Friday, May 25, 2007

verboten culture

The practice of forbidding particular words, of enforcing the use of one word over another via sanctions, systematically divests our language of meaning. Language is a holistic system and words carry meaning only in contrast to other words. Thus, to have many different words in use for the same object or property provides many shades of connotation, or subtlety of meaning. When we forbid the use of alternate terms in the public forum (because they are "derogatory" or "offensive" ( = Saxon)) the remaining, permitted word ceases to have any positive connotation, it subsumes negative connotations. Of course, the intended purpose of such regulations is to control thought. By forbidding the use of a derogatory term (the argument goes), we inhibit the spread of the attitude expressed by that term. (comparison: systematically erasing usage of the term "bad" in order to stem dissatisfaction with the government (Orwell, 1984)) Even if such derogatory attitudes are to be despised, surely a less-totalitarian strategy for combatting them could be imagined! In fact, historically, the effect of such sanctions has not been to eliminate prejudice but to introduce further layers of prejudice. Consider the suppression of Saxon terms by the Normans; we still feel the effects today of Norman intolerance in the persistent suppression of the "seven words" ~ it is no accident that they are of Saxon origin, while their Latinate cousins are regularly used in scientific journals and high school health classes! How ironic that our "freedom fries" eating government remains resolutely Francophile in its vocabulary choices! Consider also the case of "dwarf" and "midget" ~ these used to have distinct meanings referring to two distinct physiological types. The medical term midget became pejorative as it was subsumed into popular culture ~ here the causal direction is reversed! Surely the preexisting prejudice manipulated the term's connotation, and its legitimate meaning had little effect on this use. How long, then, will "little people," a term which erases the heterogeneity of medical conditions resulting in less than average stature, survive as a positive term? How long before cultural prejudices tar it with pejorative connotations? ~ when said with a sneer, or an ironic twinkle in the eye . . . when said bitterly, as if a nastier term merely has left the lips with the wrong sound . . .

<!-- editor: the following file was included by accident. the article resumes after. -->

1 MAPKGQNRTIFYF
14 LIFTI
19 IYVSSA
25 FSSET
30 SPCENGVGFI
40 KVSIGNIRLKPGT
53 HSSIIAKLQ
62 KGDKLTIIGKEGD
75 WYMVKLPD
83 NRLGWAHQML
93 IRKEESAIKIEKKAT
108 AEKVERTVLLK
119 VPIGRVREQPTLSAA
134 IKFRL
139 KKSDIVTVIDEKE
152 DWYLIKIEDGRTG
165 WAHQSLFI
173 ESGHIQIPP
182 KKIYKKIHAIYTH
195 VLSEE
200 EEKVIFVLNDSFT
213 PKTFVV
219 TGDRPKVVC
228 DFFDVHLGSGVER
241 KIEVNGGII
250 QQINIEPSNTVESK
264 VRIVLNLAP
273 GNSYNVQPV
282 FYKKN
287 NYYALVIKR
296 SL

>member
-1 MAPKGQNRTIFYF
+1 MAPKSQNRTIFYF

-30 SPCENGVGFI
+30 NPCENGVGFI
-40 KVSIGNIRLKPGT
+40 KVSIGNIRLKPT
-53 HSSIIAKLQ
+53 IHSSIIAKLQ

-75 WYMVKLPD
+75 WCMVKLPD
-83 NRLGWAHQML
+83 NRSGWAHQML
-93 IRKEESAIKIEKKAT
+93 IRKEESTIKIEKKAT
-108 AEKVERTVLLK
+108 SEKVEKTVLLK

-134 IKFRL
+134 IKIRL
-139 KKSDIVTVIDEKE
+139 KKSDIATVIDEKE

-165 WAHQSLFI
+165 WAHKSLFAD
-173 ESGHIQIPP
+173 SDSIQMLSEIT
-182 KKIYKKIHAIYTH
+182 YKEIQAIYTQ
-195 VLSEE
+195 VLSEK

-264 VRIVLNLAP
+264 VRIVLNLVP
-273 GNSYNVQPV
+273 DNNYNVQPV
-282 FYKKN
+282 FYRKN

No, the manipulation of language is a dead end in the quest for acceptance, the attempt to remove one prejudice by introducing another a profound hypocrisy.

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